Interim costs for plaintiff in oppression claims vs. corporations

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is a litigation lawyer practicing at Perley-Robertson, Hill & McDougall LLP in Ottawa, Ontario. He may be reached at 613.566.2823 or obourns@perlaw.ca.

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Few may know that both the Ontario Business Corporations Act (“OBCA”) and the Canada Business Corporations Act (“CBCA”) give plaintiffs the opportunity to apply to the Court for an order requiring a corporation to give that plaintiff money, in the form of “interim costs”, required to sue that same corporation where that corporation has engaged in oppressive conduct against the plaintiff. The bad news for individual plaintiffs, and good news for corporations, is that a plaintiff must satisfy a difficult test if he or she will be successful in securing interim costs. Both the OBCA and CBCA provide for broad remedies against a corporation.  In particular s.248 of the OBCA and s.241 of the CBCA concern oppression remedy claims. The oppression remedy is a flexible remedy accurately described as follows:

The remedy was introduced largely in response to the difficulties encountered by minority shareholders in a corporate environment that runs by majority rules. Where one group of shareholders abuses their power over another group, inequitable results can occur. The oppression remedy amounts to this: the Court has a broad remedial authority where it finds conduct that qualifies as oppressive.  It may make any order it thinks fit to rectify the matters complained of. This explicitly includes setting aside a transaction or contract to which the corporation is a party or amending unanimous shareholder agreements, corporate articles or by-laws. This statutory language is to be given a broad interpretation consistent with its remedial purpose. The great flexibility of the oppression remedy stems from the inclusiveness of its language, which allows any type of corporate activity to be the subject of scrutiny, and which makes the remedy available to a broad class of individuals. Importantly, it has been held that no bad faith is required in order to establish conduct as oppressive. It is the effect of the conduct, and not the intention of the party engaging in the conduct, that is of primary importance in oppression remedy cases.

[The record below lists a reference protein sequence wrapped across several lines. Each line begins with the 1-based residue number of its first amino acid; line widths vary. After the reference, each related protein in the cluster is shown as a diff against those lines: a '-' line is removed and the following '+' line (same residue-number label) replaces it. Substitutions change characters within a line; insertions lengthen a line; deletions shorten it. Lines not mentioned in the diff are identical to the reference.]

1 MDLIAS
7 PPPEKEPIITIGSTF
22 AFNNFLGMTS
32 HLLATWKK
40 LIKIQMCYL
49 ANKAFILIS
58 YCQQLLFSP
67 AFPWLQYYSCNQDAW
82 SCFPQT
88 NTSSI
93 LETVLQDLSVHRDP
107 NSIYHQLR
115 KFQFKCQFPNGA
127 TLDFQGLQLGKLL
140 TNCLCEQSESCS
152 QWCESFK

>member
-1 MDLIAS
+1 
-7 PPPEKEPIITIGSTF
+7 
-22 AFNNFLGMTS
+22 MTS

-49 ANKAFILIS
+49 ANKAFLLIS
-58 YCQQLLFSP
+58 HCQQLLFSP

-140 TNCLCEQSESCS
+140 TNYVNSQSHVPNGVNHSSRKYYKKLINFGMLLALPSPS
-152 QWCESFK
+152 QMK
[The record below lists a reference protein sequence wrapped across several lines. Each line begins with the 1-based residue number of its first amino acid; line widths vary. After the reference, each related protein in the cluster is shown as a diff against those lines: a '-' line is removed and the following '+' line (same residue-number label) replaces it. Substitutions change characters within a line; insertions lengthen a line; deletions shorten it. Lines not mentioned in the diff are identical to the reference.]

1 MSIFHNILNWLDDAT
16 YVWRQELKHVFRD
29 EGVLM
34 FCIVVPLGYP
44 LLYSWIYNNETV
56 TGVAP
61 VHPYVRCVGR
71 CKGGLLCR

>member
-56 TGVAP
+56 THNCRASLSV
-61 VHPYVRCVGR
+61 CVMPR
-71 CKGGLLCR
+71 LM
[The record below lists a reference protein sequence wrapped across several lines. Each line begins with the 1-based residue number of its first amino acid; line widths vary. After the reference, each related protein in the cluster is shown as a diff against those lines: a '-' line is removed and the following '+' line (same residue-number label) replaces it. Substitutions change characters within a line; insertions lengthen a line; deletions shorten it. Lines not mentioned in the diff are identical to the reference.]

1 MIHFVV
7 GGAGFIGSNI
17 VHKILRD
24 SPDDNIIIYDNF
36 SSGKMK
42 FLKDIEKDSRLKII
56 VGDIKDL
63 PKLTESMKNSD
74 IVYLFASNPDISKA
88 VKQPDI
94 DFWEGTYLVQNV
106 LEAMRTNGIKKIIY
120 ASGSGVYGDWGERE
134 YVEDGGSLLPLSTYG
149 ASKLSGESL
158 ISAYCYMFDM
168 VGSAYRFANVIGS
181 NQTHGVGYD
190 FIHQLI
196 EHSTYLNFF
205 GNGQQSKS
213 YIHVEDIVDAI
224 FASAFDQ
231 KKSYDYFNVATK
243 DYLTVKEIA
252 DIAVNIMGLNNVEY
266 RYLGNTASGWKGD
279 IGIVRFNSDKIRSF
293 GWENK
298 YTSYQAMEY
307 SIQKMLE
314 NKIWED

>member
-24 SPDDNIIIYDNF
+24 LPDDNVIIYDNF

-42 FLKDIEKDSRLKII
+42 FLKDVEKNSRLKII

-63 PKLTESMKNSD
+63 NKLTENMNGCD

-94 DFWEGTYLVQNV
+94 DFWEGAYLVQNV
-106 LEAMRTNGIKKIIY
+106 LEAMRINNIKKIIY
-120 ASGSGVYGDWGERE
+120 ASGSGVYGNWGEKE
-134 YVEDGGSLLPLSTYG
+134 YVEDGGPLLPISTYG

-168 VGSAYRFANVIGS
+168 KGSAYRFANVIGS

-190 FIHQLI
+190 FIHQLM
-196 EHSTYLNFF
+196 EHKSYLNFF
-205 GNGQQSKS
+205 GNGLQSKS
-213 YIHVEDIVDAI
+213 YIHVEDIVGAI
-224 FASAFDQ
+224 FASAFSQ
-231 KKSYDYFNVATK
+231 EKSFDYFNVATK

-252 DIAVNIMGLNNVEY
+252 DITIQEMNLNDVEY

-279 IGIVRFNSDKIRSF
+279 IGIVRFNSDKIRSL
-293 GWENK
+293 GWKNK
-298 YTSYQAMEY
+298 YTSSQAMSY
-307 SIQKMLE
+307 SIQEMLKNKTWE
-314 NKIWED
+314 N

However, the problem is that potential plaintiffs often lack the necessary financial resources to litigate against a large corporate entity.  This problem is exacerbated where said corporation has in fact acted oppressively and caused, or contributed, to the plaintiffs impecuniosity. Sections s.249(4) OBCA and s.242 CBCA attempt to deal with this problem by giving courts the power to order on a motion that the defendant company pay the plaintiff “interim costs”. Section 249(4) of the OBCA states: